The Finnish diva recently spoke with the Met's Philipp Brieler about acting in opera, the flaws in Manon's character, and the importance of looking the part.
You've said of opera that the music always comes first for you. Are you a singing actress or a singer who acts?
I'm an opera singer, and that means all of that. Opera is theater, and to be an opera singer is to be able not only to master the music but also to act and be involved with the character.
You just made your Met role debut as Manon Lescaut. And you'll be seen in the part by a hundred thousand people around the world as part of the Met's Live in HD series. For the actress and the singer in you, is this the ultimate theatrical challenge?
I find it fascinating! It's a wonderful new thing at the Met, and I totally support it. But I don't know if in practical terms it will affect the way I work. I don't think it's good to be too conscious of the camera. You do the work as you are used to and try to fulfill it as best as you can.
You studied voice at Finland's Sibelius Academy. Did they also teach acting?
Yes, I was among that lucky group. In those days, the Academy had fantastic acting teachers. Acting and interpretation were part of our schooling, also dance and ballet. I loved it, and I thought it was just part of what you had to study. Unfortunately, it's not taken to be as important today as it was then. But I think the attitude is changing again, because audiences are demanding more - which is the way it should be. That makes us work harder, but it also makes us appreciate our profession more.
Marcello Giordani, who sings Des Grieux in Manon Lescaut, said he was particularly looking forward to these performances because you're such a good actress. How important is a strong partner on stage?
It's extremely inspiring to be on stage with a colleague with whom you have good interaction, good contact, and good understanding. You feel safe, and you can trust him that he will be there to react. If a colleague feels the same way and has the same kind of goal about what the performance should be, that makes it very exciting.
How would you describe the character of Manon?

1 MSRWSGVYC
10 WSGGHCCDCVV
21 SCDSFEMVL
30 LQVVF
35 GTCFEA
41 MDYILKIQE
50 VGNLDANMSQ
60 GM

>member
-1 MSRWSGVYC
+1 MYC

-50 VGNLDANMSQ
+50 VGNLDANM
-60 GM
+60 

I don't like to discuss a character in too much detail in advance. But I think of this girl as a young woman of her time. I think it's important that this opera is set in a particular epoch. It gives me and the audience a better understanding of what Manon's motives are, what it means to be a poor young woman at that time. I feel sympathy. Of course you acknowledge the mistakes that she makes, but they're very understandable. She wants to get out of poverty, and she uses the methods that she knows to get a rich man. She's experienced in life and in misery, and she makes some crucial mistakes in trying to avoid being a poor woman.
When you sang Salome a few years ago at the Met, you told an interviewer that you had been working out to really look the part. Is that an important consideration for you when you're singing a particular role?
I remember when I started in Finland in the '80s I would get letters: I was criticized for wearing gowns that looked too sexy. As a performer who has tried to look after herself, I have constant complexes about my looks. But I think that's healthy, as long as you have limits and don't lose your mind about it. To look the part is my aim, and I think that's a good goal. It serves the audience, it serves the part, and it's good for you. I believe that the majority of singers have this goal. It's not a coincidence: you do your job well, you sing well, you act well, you look well. We all work damn hard for it, believe me. The fitter I am, the better I sing, and I just hope that it comes across, because as a member of the audience you can see when a performer has these things in balance. I know that when I am in the audience, I appreciate it!